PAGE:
Stepping into the car the other day, my daughter asked her new favorite question – “Can I play on your iPhone?” She loves to play strategy games like “Where’s My Water” or “Doors” when we are in the car. The games are great-no objectionable content, good content (problem solving skills)-but…I really hate that she is so “wired”, so young. I can’t blame her, really. My wife and I have iPhones and are connected more frequently than we ought to be. Her friends play on iPads, iPhones, Wiis, etc. The topic of texting has even come up once or twice (she texts with her grandparents, already, on our phones).
I have an intense feeling that my daughter is losing something important. Bent over the screen, interacting with the programmer’s script just doesn’t seem like childhood to me. While we actively monitor the time and the content my daughter interacts with, digitally, we are doing more. My wife and I are trying something different-a throwback, to my parents’ childhood experiences.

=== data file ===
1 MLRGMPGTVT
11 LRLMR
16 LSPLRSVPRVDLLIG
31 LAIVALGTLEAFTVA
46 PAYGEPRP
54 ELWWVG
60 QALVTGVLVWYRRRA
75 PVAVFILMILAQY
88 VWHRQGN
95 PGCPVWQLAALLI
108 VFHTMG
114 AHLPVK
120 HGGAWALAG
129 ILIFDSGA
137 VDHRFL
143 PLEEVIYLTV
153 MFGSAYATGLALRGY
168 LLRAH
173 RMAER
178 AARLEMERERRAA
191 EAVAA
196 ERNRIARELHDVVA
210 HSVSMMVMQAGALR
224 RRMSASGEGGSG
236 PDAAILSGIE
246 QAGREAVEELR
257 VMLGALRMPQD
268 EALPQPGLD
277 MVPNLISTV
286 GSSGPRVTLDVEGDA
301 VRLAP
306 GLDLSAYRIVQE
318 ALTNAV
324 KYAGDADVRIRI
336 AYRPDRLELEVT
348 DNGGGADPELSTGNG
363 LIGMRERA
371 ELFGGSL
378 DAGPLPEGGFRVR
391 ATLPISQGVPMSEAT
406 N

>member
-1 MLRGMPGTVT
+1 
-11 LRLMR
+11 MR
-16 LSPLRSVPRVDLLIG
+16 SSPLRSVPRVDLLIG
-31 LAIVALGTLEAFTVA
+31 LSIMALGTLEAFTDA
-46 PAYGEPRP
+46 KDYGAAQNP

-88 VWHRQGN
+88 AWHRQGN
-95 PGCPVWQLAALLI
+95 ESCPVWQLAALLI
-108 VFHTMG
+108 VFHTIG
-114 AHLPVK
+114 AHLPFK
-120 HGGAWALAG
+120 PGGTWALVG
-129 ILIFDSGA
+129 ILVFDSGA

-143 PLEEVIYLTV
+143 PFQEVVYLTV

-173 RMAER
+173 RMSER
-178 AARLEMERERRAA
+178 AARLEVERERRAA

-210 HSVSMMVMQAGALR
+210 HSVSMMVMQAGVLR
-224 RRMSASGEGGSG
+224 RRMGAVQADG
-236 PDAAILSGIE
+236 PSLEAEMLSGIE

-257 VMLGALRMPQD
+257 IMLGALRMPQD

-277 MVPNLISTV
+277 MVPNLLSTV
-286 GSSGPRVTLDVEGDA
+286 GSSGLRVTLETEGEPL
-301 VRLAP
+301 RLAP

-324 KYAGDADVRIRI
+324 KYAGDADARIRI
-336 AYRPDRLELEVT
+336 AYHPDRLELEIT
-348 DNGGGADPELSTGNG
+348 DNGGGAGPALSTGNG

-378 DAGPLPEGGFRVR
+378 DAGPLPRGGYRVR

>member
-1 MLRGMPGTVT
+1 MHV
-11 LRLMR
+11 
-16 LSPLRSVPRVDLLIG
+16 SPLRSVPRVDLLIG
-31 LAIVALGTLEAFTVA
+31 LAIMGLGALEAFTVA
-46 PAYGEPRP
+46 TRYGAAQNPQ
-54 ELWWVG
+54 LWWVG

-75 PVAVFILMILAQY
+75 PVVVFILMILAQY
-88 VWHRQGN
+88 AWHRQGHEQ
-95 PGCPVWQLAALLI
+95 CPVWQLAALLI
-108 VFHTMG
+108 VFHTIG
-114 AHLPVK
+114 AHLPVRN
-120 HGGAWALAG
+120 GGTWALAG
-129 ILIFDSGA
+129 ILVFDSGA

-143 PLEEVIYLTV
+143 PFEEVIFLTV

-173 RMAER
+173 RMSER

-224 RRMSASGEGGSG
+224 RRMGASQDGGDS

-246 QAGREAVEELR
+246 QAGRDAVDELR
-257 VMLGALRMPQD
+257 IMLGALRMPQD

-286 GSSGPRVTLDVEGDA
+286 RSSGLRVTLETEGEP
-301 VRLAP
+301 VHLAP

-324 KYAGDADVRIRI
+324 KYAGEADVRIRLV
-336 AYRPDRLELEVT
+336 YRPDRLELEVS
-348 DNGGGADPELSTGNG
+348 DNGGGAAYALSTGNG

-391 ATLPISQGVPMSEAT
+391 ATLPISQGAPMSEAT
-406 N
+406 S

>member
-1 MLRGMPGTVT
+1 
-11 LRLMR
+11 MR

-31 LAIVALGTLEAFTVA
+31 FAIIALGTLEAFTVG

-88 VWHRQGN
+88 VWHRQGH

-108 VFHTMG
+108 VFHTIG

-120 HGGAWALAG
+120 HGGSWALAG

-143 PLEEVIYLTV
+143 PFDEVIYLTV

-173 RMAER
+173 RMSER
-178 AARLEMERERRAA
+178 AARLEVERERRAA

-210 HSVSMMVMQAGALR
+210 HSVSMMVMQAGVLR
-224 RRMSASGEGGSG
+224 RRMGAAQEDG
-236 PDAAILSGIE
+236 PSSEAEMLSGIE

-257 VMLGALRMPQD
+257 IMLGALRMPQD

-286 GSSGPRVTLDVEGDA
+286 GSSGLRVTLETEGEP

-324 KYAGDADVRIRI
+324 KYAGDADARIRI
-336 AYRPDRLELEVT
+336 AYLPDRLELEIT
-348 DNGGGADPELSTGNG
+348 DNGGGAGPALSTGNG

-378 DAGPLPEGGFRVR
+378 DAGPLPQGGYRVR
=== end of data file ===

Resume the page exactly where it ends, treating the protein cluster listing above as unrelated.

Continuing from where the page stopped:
Last night, we all sat down in the living room, grabbed pillows and blankets, and turned on an audio book-this time, A Little Princess by Frances Hodgson Burnett. We sat and listened to the end of the story (we had started it in the car) and spent nearly a half an hour talking about Sara Crewe and why she was a princess-both when she was rich and when she was poor.
Reflecting on the night, my wife and I decided that “throwback night” will become a part of our family routine. The experience itself was not without irony-we used technology for our “throwback night”, listening to the book using Audible.com’s iPhone app (and I blogging about it, now)-but it was very satisfying.
Rather than letting technology separate us into individuals, we used technology to create an intimate experience that we shared as a family.